Another country which has more than one official language is San Marino. It has produced Eurovision songs in Italian, English, and a mix of both. And it may have more variety in languages than it has in performers. San Marino has sent bilingual singer Valentina Monetta to the contest four times!
Monetta has sung in English three times and in Italian once. It wasn’t hard for me to choose which of her entries to feature today. Her Italian song was Crisalide (Vola) — literally: Chrysalis (Fly).
Like many modern Eurovision songs, Crisalide (Vola) comes with a music video. Here the romantic title meets some dramatic imagery. (I love the sphere of light!)
In the past, the video made me feel that I could appreciate Crisalide without knowing any Italian. And since music and art are universal, I’m sure that was true on one level. But now that I care about languages, I want to deepen my appreciation of this song by considering its lyrics as well.
I didn’t look up the text immediately, however. First, I played Crisalide over and over, to see how much Italian I could still understand. Some individual words jumped out at me: Verità . . . immensità . . . fragile . . . eternità . . . farfalla. I also understood some short phrases: Dentro me . . . una forza libera . . . vola senza me. I made some mistakes, too: For instance, I thought I heard “volta” (turn), but the word was really “vuota” (empty). In general, though, my Italian wasn’t enough. I understood separate words and phrases, but not also how they fit together.
Even reading the lyrics didn’t help very much. Although I understood separate words and phrases, I didn’t also see how they fit together. For example, here is the central crisalide metaphor:
La farfalla nuova lascia sempre giù
La crisalide che eri tu
Vuota senza me
There are three “players”: La farfalla nuova (the new butterfly), tu (you) and me (me). Even the English translation on Diggiloo Thrush is confusing: “The new butterfly always leaves behind/ The chrysalis that once was you/ Empty without me” (Link). At least, for an English speaker, it’s easier to figure out. “Me” is the new self, symbolized by the butterfly; “you” is the old self, symbolized by the chrysalis. Crisalide is a song about rebirth.
Such a powerful theme should be central to the live performance. There should be both butterfly imagery and a sense of rebirth in the following clip, from the Eurovision 2013 Semi-final 2.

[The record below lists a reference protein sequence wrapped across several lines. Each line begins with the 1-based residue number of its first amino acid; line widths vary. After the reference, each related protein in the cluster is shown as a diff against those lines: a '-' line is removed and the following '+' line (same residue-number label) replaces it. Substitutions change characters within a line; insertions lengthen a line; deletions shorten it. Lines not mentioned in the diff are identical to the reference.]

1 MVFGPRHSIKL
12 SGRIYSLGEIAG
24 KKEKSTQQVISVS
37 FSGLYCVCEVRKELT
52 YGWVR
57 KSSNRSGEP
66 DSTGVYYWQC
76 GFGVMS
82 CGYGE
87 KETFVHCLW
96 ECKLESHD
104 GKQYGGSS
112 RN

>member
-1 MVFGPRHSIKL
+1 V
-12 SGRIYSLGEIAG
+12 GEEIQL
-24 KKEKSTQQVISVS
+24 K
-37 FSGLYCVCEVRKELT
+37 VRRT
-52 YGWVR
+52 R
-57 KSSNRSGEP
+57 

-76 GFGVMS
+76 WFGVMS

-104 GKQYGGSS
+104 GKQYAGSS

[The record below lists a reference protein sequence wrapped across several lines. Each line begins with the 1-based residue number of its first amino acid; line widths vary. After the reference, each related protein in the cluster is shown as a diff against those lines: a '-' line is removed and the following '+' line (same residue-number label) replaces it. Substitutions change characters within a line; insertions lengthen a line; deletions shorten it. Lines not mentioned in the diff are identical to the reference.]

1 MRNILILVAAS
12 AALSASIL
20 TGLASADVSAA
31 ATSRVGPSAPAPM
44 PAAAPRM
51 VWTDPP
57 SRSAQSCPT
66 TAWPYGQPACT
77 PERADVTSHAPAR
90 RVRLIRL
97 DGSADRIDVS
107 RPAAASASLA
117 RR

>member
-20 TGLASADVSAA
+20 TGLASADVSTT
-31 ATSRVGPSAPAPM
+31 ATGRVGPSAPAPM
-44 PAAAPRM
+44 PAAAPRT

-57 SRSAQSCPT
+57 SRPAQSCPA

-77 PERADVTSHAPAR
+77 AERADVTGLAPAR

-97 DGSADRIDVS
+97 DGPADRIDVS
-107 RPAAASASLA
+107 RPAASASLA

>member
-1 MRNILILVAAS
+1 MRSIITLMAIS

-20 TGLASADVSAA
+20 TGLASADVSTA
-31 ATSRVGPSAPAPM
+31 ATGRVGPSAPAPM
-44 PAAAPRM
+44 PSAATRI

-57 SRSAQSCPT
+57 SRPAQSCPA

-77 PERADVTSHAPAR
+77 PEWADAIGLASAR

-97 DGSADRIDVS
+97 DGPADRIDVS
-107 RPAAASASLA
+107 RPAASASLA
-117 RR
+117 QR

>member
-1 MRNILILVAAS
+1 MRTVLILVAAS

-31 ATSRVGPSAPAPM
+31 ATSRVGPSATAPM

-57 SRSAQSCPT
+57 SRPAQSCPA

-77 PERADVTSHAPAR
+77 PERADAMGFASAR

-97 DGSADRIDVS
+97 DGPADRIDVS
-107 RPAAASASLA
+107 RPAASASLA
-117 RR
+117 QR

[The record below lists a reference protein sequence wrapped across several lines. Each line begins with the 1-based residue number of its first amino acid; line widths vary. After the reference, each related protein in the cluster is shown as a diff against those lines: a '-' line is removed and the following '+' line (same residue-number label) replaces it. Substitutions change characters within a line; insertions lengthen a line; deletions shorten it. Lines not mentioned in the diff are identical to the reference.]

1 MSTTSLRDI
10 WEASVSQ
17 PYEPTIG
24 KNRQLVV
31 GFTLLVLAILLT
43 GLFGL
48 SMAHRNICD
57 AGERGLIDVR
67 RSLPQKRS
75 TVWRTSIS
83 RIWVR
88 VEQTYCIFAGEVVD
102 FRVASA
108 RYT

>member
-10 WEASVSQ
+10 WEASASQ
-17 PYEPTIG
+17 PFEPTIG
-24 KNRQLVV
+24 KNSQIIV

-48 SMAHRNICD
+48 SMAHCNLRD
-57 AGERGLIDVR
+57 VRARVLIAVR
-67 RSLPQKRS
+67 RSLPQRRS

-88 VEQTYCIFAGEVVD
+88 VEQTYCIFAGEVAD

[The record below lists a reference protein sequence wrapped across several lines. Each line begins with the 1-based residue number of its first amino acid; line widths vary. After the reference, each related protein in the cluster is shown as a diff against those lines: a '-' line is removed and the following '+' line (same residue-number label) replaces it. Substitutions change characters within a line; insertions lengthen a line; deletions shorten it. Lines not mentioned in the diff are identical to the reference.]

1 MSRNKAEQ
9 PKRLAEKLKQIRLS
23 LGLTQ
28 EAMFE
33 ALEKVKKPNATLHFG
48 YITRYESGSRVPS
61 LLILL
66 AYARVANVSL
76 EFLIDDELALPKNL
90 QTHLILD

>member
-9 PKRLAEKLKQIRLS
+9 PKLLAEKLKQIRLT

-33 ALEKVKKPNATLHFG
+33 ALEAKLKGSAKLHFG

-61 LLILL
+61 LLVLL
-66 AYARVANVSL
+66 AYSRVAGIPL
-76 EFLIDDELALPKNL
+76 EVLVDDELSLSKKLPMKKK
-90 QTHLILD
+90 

What do you think? I liked seeing the sphere of light again. And although the wardrobe change in the middle was too literal for me, I appreciated it as a visual cue. The red dress, however, does nothing for Monetta. I wish she had been in white . . . or at least in something that didn’t look like a circus tent. Instead of complementing the song, the staging only distracts from it.
I do think that was a big reason why Crisalide, which many fans thought would do well, failed to qualify for the Eurovision final. But I have to admit that Monetta herself stumbles. After the key change, her singing comes close to screaming . . . and the last note is flat.
And yet the power of the song comes through — like a butterfly emerging from a chrysalis! The irony is that the live performance was supposed to be the butterfly.
Lost (and Found) in Translation
I was very happy to learn that Crisalide (Vola) has an English version: Chrysalis (You’ll Be Flying). This is rare these days in Eurovision!
What I like about it is that it keeps much of the original imagery and tone. For example, the “sogno fragile di Dio” (God’s fragile dream) of the second verse is also here, as “just a dream that God has had.” Other images had to change a little, like the “ponte sull’immensita” (bridge over the immensity) becoming the “bridges of eternity.” Most importantly, both the Italian and the English verses have the same sense of Sturm und Drang.
On the other hand, the first English refrain is much less romantic. The original lyrics relate flight to “la forza” (the force) and “un’altra liberta” (another freedom). But in the translation, we only hear about “confidence” and a “future [that] will make sense.” It’s disappointingly ordinary. At least the later refrains make up for it a little.
But nothing can make up for the difference between Italian and English. Italian is one of the most beautiful languages in the world, and it lends a lot of its beauty to Crisalide (Vola). If San Marino had sent Chrysalis (You’ll Be Flying) to Eurovision 2013 instead, with the same music video and staging, it wouldn’t be the fan favorite it still is today. I know I wouldn’t love it so much.